New Delhi: India’s gross domestic product (GDP) numbers for the third quarter ended December 2019 will come out on Friday evening, but there is already intense speculation as to whether it will show whether the country’s economic slowdown has bottomed out.
A number of analysts and government-affiliated economists have recently pointed out that there have been several visible ‘green shoots’ over the last few months that show that the Indian economy has turned a corner. This has been backed up by recent data points such as trends from the Purchasing Managers’ Index, which show that the economic climate may be looking more positive.
Despite this though, most experts currently believe that that GDP growth for Q3 (October-December 2019) and Q4 (January-March 2020) is unlikely to cross 5%. Analysts at Nomura, for instance, have forecast growth to slow further to 4.3% in Q4 2019 from 4.5% in Q3, and predicted a below-trend growth of 5.7% in FY21 from 4.7% in FY20.
|Financial Quarter||GDP growth|
|Q1 2018-19 (April-June)||8.0%|
|Q2 2018-19 (July-Sep)||7.0%|
|Q3 2018-19 (Oct-Dec)||6.6%|
|Q4 2018-19 (Jan-March)||5.8%|
|Q1 2019-2020 (April-June)||5.0%|
|Q2- 2019 – 2020 (July-Sept)||4.5%|
Here is what analysts are saying about how the second half of FY’20 will pan out in terms of growth:
Economic Research Department, State Bank of India (Chief economist Soumya Kanti Ghosh)
Our composite leading indicator (index of 33 major leading indicators) suggests that GDP growth will remain flat at 4.5% as in Q3 of FY20. Our 33 high frequency leading indicators reveal an acceleration rate which was 65% in Q1 FY19 has declined sharply to 22 per cent in Q3 FY20. We expect the gap between GVA and GDP to widen further in FY20 as the transfer of Government payments is witnessing a slowdown in Q4FY20.
Interestingly, with the FY19 GDP growth being revised downwards steeply to 6.1% in FY19, it indicates that the growth slowdown was much more significantly entrenched and had started from April 17 onwards / FY18 after reaching a peak of 8.3 per cent in FY17 and only worsened in FY19 (post the ILF&S crisis). In FY20, it has reached its nadir with growth projected at 5% by CSO (with a downward bias).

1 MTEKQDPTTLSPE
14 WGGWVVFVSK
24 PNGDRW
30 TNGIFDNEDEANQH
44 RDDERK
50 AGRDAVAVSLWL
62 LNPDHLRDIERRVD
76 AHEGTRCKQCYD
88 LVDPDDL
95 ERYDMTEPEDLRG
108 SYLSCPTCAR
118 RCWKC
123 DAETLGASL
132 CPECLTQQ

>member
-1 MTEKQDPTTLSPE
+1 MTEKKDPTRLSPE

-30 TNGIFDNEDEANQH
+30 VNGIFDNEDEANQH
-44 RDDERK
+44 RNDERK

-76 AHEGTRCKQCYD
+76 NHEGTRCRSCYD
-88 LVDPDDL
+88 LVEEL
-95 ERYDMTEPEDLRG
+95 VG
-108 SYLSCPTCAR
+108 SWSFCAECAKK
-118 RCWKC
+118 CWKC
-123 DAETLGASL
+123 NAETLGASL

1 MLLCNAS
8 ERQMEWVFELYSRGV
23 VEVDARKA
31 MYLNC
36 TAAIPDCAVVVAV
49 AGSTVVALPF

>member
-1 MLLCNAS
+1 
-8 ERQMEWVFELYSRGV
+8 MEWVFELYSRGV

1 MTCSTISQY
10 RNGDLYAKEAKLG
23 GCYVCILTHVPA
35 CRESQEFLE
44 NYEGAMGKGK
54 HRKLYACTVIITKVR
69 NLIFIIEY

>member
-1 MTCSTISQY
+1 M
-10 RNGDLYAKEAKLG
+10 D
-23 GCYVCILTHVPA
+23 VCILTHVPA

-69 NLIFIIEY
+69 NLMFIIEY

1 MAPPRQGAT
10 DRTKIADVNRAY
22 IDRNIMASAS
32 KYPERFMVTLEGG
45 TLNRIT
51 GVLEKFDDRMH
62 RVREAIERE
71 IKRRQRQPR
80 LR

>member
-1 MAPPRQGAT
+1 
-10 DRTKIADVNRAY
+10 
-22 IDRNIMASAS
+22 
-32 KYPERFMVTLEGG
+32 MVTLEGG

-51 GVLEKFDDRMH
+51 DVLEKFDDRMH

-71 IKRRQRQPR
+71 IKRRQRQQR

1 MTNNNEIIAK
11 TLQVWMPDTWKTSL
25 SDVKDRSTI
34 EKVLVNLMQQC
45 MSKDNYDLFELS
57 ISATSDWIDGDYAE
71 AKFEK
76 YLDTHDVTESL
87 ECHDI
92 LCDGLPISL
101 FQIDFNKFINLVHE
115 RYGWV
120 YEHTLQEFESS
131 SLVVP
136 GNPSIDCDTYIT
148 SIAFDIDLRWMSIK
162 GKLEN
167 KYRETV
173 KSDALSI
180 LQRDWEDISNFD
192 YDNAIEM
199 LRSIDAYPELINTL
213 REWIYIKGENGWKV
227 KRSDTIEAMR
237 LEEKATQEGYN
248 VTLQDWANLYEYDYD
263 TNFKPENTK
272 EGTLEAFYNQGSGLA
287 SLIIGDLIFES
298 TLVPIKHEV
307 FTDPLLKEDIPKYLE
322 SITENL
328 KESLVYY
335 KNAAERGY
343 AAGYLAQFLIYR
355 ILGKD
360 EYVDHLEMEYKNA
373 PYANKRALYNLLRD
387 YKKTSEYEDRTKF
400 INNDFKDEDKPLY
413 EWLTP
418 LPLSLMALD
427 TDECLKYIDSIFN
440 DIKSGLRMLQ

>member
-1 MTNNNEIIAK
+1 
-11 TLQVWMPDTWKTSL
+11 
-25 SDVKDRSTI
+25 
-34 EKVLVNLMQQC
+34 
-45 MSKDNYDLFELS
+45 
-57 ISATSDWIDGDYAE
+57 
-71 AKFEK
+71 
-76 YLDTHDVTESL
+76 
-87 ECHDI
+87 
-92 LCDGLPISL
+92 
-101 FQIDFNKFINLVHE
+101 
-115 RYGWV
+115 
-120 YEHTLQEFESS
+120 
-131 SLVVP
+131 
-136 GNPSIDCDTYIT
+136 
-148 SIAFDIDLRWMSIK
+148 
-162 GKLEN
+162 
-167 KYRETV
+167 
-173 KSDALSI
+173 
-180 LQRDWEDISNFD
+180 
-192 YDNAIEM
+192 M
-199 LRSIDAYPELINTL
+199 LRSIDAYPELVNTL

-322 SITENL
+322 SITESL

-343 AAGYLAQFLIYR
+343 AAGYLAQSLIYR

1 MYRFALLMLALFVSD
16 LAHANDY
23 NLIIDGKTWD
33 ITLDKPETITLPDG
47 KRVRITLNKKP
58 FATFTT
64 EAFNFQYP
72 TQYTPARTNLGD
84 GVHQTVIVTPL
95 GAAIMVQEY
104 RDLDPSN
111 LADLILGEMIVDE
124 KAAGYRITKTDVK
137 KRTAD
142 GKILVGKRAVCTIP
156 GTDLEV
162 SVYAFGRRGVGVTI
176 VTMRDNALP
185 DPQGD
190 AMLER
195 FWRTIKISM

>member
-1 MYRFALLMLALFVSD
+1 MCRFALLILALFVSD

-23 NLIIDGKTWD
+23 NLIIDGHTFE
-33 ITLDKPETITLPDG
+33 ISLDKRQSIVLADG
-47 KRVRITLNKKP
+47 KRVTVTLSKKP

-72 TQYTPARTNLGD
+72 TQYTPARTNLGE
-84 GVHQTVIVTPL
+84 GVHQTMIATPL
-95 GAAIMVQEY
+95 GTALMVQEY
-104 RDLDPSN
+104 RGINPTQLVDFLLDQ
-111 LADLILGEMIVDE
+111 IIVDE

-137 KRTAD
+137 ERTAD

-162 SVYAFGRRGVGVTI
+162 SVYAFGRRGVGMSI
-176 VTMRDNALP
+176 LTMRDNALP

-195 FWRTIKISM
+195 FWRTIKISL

After slowing for six consecutive quarters, we expect economic growth to have improved in Q4 2019. We see healthy crop production despite this year’s excessive monsoon, a fading away of weather disruptions in mining and allied sectors, and some support from the corporate tax cuts as the key drivers of the growth revival. While private consumption remains subdued, government spending is providing support to the economy. The narrowing of the trade deficit is also a net positive at the margin. Overall, despite the output gap being negative, we expect economic growth to come in at 5% for Q4 2019, slightly above the RBI’s estimate of 4.9%.
We expect GDP growth to remain lacklustre in the near term, forecasting it to dip further to 4.3% y-o-y in Q4 vs 4.5% in Q3 (Consensus: 4.7%). In FY21, we expect GDP growth of 5.7% y-o-y, below the RBI’s forecast of 6%. A key downside risk in the near term, both on the supply and the demand side, is the adverse impact from the coronavirus (COVID-19) outbreak.
Despite the number of measures by the Government and the RBI, the leading indicators available till the quarter ended December 2019 are not particularly robust and given the recent outbreak of coronavirus across some geography the impact could also be on some sectors in the country. We have projected GVA growth at 4.3% and GDP growth of 4.5% for Q3-FY20, which is lower than 6.6% GDP growth recorded in the corresponding period a year ago.
(With inputs from Business Standard).